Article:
you’re a man
you won’t understand

the pain
the strain
to be secondhand

you’re a man
you’re a man
you’ll never understand

coz a man is a man
is a man
is a man

after

with eyes closed
I watch clouds move across the sun
a lighthouse beam sweeps in a segment
now moving away to the north
warning of what?
stars form and grow and burst
filaments of unknown origin
illuminate electrified cells
multiplying through a microscope
dissipating before my eyes
fading out of sight
darkness forming
enveloping
and

after our lovemaking
we stay close to share our warmth
listening to the rain on the window
steady and straight and determined

Servant

On that big kitchen counter there are no stains
the antibacterial cleaner has wiped your conscience clear

On that big kitchen counter there stands the coffee pot
perspiring aromas of Africa, Asia and Latin America
the sweat of darker skins percolated out by distance

The coffee beans have been gathered
cherry-red like your lipstick smeared mug
the united colours of coffee culture love

The colour of your labourer’s blood

Ask any of your friends
rushing to work with a takeaway cup
in the warm air of the underground station

It is all of us waking early to commute
It is all of us buried inside our phones
carrying our cares and insecurities
overburdened by deadlines and diaries
a bad boss, a backstabbing colleague
competition to look the best
performance everything

But who?

Who is the servant
that grows the orange flowers in your vase?
– and who?

Who pays the wage to buy your clothes
your home, your car, your overseas vacations?
On whose head falls the true cost?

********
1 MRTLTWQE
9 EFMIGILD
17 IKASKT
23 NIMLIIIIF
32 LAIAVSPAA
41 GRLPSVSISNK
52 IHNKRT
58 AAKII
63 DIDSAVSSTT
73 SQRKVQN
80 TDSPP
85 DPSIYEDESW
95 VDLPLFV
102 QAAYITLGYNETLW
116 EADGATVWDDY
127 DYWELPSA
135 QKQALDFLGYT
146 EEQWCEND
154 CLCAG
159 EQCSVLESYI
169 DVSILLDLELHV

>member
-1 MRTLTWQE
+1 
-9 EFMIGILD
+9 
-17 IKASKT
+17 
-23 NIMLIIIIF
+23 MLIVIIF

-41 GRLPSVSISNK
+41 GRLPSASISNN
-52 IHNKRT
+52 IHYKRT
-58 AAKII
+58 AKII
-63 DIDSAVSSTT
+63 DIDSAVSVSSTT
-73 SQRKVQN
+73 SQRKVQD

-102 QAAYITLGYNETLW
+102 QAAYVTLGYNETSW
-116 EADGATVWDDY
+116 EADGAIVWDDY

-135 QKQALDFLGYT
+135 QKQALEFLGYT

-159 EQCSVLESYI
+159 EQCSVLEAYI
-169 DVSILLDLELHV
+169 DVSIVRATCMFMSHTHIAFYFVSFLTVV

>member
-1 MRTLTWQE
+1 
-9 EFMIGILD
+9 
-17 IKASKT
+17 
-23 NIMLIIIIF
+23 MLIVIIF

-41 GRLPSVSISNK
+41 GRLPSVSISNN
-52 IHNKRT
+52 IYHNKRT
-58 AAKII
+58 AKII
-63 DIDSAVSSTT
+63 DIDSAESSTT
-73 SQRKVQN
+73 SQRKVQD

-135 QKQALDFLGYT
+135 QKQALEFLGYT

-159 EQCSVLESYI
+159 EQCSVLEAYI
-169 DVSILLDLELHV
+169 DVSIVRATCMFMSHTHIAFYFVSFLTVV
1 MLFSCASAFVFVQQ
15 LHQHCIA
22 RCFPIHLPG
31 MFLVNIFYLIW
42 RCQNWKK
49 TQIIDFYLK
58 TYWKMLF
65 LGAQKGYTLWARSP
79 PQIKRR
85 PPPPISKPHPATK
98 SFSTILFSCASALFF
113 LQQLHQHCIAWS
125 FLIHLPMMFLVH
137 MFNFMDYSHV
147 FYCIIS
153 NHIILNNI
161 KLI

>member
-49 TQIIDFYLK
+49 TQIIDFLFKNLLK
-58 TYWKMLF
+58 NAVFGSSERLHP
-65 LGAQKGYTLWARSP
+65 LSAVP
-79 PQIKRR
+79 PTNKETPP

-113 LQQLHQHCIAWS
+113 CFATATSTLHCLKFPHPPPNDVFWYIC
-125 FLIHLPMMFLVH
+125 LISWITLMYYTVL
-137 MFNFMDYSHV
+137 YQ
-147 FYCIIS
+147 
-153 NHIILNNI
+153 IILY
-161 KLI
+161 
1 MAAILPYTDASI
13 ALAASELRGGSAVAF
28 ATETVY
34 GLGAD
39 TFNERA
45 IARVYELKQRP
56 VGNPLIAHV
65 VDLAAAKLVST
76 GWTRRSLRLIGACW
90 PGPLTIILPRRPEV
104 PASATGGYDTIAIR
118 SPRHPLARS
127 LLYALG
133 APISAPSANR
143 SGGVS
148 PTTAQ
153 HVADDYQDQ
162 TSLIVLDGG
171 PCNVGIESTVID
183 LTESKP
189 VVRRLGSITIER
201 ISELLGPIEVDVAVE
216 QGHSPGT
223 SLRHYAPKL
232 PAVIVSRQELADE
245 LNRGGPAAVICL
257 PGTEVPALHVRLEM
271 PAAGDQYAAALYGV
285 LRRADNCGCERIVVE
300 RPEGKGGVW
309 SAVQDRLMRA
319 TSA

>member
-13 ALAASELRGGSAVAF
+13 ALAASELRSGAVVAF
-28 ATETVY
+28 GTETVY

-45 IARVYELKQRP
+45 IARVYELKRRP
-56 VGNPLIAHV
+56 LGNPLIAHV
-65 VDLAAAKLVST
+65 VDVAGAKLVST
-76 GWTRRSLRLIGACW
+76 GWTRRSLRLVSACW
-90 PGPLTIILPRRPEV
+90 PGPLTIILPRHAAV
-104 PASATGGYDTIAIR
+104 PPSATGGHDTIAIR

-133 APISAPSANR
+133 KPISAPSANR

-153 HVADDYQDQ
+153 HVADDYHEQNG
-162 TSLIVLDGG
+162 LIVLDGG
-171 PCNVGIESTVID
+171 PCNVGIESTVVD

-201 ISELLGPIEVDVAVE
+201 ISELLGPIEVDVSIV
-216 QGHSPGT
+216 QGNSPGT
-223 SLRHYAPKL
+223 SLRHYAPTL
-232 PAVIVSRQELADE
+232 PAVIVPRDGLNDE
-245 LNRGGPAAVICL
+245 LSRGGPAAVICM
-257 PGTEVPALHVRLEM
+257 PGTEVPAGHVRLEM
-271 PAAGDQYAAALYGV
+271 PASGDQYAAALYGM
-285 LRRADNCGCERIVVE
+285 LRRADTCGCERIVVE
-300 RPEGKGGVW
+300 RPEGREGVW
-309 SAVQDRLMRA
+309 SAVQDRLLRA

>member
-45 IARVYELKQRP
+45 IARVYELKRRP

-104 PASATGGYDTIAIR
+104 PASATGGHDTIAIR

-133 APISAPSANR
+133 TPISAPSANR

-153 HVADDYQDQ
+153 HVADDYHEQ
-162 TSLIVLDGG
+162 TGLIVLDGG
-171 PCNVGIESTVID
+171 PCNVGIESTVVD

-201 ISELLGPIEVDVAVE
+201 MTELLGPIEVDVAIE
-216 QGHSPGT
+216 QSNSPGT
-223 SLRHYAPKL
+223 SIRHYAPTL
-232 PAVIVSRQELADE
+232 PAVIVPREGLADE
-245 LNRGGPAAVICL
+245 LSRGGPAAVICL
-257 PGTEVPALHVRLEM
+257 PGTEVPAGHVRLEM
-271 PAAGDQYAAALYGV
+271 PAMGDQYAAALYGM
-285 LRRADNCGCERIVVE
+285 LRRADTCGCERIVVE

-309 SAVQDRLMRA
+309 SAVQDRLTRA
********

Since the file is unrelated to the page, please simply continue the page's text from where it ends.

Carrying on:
Someone, somewhere, makes it all possible
someone, somewhere, fills your belly
But who?

The songs in your earphones
the trains that take you to your destination
the warm air in the underground stations
drown out the answer:

– Servant . . . !

Oh, at the least let them climb out of servitude
Let them taste the freedom of ownership
and forget in perpetuity the state of poverty

Servant . . . !

 

I am currently reading The Penguin Book of Modern African Poetry (New Edition – published 1984).

This poem is an attempt to echo back to the poem Monangamba by Antonio Jacinto from Angola which was originally published in 1961. Monangamba means servant in Portuguese.

How many of us in rich countries owe our high living standards to the cheap toil of poorer people in less well off countries? Climate change, corruption, violence, economic poverty and the persuasive power of people traffickers and drug gangs is fuelling the rise of migration from many of these poorer nations. It’s a great shame that people feel such a need to leave their native lands for such reasons. Richer countries need to do more to ensure such vulnerable people feel safe, have meaningful employment and stronger human rights. One way that this can be achieved is through fairer global trading practices and one thing we can all do is to seek out products that bear the Fairtrade or similar marks.

My poem takes the form of the original poem but flips the subject to the wealthier consumer. It questions the assumption that we no longer have servants in the 21st century and that our lifestyles have been made possible by only our own hard work. The reality is far from simple as much of our prosperity is still gifted to us by the invisible poorly paid and educated workforces around the world. We have much to be thankful for and perhaps rarely do we acknowledge the privilege of our good fortunes to have been born in a rich country.

To read Monangamba by Antonio Jacinto please follow this link:

https://books.google.co.uk/books?id=_8u7ww42gXQC&pg=PT44&lpg=PT44&dq=antonio+jacinto+monangamba&source=bl&ots=h2bcYJjLJh&sig=ACfU3U03oa-NeqGGCGBxLjFR2baQLrtKQQ&hl=en&sa=X&ved=2ahUKEwjZq7vJmNnlAhWBQhUIHTWUDS4Q6AEwC3oECAgQAQ#v=onepage&q=antonio%20jacinto%20monangamba&f=false